Friday, November 4, 2016

Win-ning Names

Anybody else feel like Winnie-names might be starting to trend? I did a post on Winnie-names for girls a bit back (and somehow missed Elowen, my goodness!), and it recently struck me how much I like -win names for boys, as well.
Surprisingly, -win/wyn names are split about evenly for girls and boys in the U.S.; I expected them to be mostly feminine (although if you include -wen, the boys end up with a huge majority, thanks pretty much exclusively to Owen). 
Most turn out to be Welsh (where wyn means "white" or "blessed") or Old English/Germanic (where win means "friend"). Great meaning in both origins! :D
(many of the Old English names survive only as surnames today)

  • Aelwyn (ILE-win, Welsh)--"white brow". Also spelled Aylwyn
  • Alwyn (AL-win, Welsh, English)--from Welsh, poss. "white hillside"
  • Ashwin (ASH-win, Old English)--"ash [tree] friend" or "spear friend"
  • Baldwin (BALD-win, Old English)--"bold friend"
  • Berwyn (BEHR-win, Welsh)--"white top"
  • Brandwin (BRAND-win, Old English)--prob. "sword friend"
  • Brithwin (BRITH-win, Old English)--poss. "bright friend"
  • Burgwin (BURG-win, Old English)--"castle friend"
  • Caldwin (KAHLD-win, Old English)--poss. "cold friend"
  • Carwyn (KAR-win, Welsh)--"blessed love"
  • Cedwyn (KED-win, Welsh)--poss. "white woods"
  • Cenwyn (KEN-win, Welsh)--poss. "white ridge" or "blessed chief"
  • Christwin (KRIST-win, Old English)--"Christ-friend"
  • Cledwyn (KLED-win, Welsh)--poss. "blessed sword"
  • Colwyn (KAHL-win, Welsh)--poss. "enclosed thicket"
  • Cuthwin (KUTH-win, Old English)--"famous friend"
  • Darwin (DAR-win, English)--"dear friend"
  • Delwyn (DEL-win, Welsh)--"pretty + blessed"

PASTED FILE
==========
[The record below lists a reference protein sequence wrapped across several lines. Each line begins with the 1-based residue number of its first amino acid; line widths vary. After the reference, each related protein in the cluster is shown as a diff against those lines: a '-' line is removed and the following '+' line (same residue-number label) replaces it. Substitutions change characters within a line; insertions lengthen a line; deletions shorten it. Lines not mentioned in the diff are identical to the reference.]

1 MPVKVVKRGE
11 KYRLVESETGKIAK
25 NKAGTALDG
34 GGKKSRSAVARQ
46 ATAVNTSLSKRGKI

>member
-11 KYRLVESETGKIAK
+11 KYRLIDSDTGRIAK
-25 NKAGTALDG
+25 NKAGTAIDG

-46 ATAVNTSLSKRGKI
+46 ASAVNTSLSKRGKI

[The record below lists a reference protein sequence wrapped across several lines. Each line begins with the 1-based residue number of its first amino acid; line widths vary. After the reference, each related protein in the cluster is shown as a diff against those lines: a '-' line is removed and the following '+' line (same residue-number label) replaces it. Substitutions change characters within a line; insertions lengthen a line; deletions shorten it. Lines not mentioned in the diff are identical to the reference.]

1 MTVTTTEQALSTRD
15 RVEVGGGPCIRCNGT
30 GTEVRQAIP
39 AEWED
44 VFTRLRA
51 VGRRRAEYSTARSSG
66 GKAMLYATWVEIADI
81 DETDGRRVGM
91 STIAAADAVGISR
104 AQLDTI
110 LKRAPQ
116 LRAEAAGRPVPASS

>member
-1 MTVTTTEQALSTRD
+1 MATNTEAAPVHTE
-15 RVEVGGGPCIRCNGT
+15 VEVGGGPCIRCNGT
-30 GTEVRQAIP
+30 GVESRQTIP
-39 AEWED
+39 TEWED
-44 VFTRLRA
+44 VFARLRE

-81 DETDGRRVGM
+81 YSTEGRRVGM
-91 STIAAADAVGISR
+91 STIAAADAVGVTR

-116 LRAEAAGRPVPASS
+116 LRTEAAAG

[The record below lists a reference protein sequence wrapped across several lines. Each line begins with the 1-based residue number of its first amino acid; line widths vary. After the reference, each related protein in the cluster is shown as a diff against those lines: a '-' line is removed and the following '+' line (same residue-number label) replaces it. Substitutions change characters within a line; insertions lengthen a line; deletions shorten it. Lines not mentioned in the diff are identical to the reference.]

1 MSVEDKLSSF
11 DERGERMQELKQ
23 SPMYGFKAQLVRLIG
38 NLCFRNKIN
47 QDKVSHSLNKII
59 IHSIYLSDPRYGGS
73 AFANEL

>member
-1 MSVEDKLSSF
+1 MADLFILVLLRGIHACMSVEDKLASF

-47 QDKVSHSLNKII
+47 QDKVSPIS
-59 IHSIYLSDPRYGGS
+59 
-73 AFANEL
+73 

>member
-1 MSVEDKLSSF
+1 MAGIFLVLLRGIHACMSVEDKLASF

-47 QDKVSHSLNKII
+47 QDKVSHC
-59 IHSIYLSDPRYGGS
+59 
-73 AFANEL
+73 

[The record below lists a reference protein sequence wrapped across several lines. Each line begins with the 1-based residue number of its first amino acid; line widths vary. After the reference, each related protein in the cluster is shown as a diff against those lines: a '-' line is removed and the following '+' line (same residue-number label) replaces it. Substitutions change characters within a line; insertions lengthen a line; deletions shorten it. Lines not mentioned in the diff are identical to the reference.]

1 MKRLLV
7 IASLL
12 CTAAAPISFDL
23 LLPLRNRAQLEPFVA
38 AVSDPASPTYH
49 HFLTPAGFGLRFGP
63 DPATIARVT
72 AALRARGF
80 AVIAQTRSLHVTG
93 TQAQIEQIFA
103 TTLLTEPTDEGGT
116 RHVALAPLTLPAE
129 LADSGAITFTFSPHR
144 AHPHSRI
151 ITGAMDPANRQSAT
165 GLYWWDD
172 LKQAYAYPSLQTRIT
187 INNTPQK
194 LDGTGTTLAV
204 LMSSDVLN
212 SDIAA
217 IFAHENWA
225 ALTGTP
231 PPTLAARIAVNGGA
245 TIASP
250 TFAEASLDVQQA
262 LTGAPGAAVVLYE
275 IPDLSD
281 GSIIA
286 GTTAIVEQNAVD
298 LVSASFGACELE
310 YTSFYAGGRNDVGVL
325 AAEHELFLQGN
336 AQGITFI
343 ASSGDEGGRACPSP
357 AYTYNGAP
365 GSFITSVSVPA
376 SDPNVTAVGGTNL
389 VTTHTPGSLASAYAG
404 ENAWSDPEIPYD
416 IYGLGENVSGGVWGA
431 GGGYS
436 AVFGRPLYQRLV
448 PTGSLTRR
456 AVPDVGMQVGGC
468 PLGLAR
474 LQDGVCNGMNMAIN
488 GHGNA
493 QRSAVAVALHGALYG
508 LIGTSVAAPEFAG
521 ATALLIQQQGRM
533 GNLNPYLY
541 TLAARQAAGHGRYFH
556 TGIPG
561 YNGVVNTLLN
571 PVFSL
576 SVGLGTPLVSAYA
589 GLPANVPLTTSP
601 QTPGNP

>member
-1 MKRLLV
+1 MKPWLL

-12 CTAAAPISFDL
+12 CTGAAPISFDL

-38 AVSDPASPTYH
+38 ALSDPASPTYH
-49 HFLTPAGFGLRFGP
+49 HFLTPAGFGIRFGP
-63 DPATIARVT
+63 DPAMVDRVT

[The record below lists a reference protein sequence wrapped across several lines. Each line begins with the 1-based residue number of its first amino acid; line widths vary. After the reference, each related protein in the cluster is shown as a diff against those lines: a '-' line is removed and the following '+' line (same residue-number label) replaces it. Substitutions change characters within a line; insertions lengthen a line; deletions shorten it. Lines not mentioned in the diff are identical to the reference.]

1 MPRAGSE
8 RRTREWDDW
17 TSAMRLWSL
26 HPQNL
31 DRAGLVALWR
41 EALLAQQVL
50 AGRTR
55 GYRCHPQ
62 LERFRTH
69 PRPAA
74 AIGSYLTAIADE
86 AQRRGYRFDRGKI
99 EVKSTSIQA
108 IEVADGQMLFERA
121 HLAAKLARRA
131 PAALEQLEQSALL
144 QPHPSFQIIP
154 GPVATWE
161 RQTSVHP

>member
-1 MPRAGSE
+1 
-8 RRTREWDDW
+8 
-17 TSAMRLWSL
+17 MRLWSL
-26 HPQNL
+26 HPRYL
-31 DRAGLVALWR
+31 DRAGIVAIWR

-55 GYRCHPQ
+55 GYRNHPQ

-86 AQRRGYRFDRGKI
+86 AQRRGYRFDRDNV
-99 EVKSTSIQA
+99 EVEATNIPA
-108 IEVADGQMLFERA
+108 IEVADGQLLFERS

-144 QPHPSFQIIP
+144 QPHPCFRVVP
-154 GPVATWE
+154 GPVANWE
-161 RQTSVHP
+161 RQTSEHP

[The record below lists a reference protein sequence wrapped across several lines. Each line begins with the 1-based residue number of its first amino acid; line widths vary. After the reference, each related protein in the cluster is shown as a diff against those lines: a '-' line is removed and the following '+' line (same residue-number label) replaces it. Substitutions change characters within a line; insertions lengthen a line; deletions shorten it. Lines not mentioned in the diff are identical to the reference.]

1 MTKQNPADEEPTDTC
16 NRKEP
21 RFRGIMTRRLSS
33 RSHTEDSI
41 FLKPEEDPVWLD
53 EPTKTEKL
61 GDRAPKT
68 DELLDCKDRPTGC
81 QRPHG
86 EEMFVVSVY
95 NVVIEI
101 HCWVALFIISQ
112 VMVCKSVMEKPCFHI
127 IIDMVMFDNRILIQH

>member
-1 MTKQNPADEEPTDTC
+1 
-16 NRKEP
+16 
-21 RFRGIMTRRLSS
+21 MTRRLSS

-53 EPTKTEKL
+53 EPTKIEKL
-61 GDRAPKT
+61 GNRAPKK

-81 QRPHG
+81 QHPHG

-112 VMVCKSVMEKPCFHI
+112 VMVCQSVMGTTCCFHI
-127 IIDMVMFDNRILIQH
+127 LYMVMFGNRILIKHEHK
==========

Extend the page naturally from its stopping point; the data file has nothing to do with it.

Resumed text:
• Dilwyn (DIL-wyn, Welsh)--"genuine + blessed"
  • Dunwin (DUN-win, Old English)--"brown friend"
  • Edwin (ED-win, English)--"old friend" or "wealthy friend". An older form is Aldwin
  • Elwyn (EL-win, English)--prob. "noble friend", "old friend", or "elf friend"
  • Everwin (EV-er-win, Old English)--"boar friend". Another form is Irwin
  • Geldwin (GELD-win, Old English)--prob. "tribute friend"
  • Gerwin (GUR-win, Old English)--"spear friend"
  • Gladwin (GLAD-win, Old English)--"bright friend". Also spelled Gladwyn.
  • Goldwin (GOLD-win, Old English)--"gold friend"
  • Godwin (GAHD-win, Old English)--"god-friend". Another form is Goodwin.
  • Goswin (GAHZ-win, Old English; GOHZ-veen, German)--"Goth-friend"
  • Hadwin (HAD-win, Old English)--poss. "battle-friend"
  • Hartwin (HART-win, Old English; HART-veen, German)--"strong friend"
  • Heddwyn (HETH-win ['th' like in "the"], Welsh)--"blessed peace"
  • Hildwin (HILD-win, Old English)--"battle-friend". Another form is Hildewin
  • Kenwyn (KEN-win, Cornish [surname])--"white ridge"
  • Lewin (LOO-win, English)--"beloved friend". An older form is Lefwin
  • Merewin (MEHR-eh-win, Old English)--poss. "famous friend" or "sea-friend"
  • Merwin (MUR-win, English)--poss. from Merewin or Welsh Mervyn
  • Morwin (MOHR-win, Old English)--poss. "moor friend"
  • Ortwin (ORT-win, Old English; OHRT-veen, German)--"sharp-point friend"
  • Oswin (OZ-win, English; OHZ-veen, German)--"god-friend"
  • Rhydwyn (RID-win, Welsh)--prob. "white ford"
  • Rodwin (RAHD-win, Old English)--"famous friend"
  • Selwyn (SEL-win, English)--prob. "manor-friend" or "blessed friend"
  • Stanwin (STAN-win, Old English)--"stone friend" [yes, the reverse of Winston]
  • Tilwin (TIL-win, Old English)--poss. "good friend"
  • Wulfwin (WULF-win, Old English)--"wolf friend"

(As an aside, if you do prefer any of the "white/blessed" Welsh names for girls, changing -wyn to -wen generally gets you the feminine spelling. :) 
To complicate matters further, for some of the Old English "friend" names there are related feminine names, deriving from -wynn "joy", which usually became -wen in names that survived to Middle/early Modern English; e.g. Brithwen "bright joy"; Edwen "wealthy joy"The masculine -win names are traditionally feminized to -wina/vina, and the feminine -wen names often became -wina/vina as well!)

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